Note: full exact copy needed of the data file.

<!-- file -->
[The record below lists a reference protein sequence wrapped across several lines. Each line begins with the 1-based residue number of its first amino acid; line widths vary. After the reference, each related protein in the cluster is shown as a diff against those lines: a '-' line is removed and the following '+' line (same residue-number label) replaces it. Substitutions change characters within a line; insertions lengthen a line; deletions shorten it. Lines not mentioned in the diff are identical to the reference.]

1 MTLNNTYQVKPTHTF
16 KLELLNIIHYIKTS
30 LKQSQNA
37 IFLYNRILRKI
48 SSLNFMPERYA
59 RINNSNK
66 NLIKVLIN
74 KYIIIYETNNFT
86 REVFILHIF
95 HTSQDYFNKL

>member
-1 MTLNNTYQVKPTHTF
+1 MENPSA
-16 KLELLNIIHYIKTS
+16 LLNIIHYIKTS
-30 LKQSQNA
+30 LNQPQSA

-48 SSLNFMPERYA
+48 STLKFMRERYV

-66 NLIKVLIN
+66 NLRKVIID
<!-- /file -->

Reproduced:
[The record below lists a reference protein sequence wrapped across several lines. Each line begins with the 1-based residue number of its first amino acid; line widths vary. After the reference, each related protein in the cluster is shown as a diff against those lines: a '-' line is removed and the following '+' line (same residue-number label) replaces it. Substitutions change characters within a line; insertions lengthen a line; deletions shorten it. Lines not mentioned in the diff are identical to the reference.]

1 MTLNNTYQVKPTHTF
16 KLELLNIIHYIKTS
30 LKQSQNA
37 IFLYNRILRKI
48 SSLNFMPERYA
59 RINNSNK
66 NLIKVLIN
74 KYIIIYETNNFT
86 REVFILHIF
95 HTSQDYFNKL

>member
-1 MTLNNTYQVKPTHTF
+1 MENPSA
-16 KLELLNIIHYIKTS
+16 LLNIIHYIKTS
-30 LKQSQNA
+30 LNQPQSA

-48 SSLNFMPERYA
+48 STLKFMRERYV

-66 NLIKVLIN
+66 NLRKVIID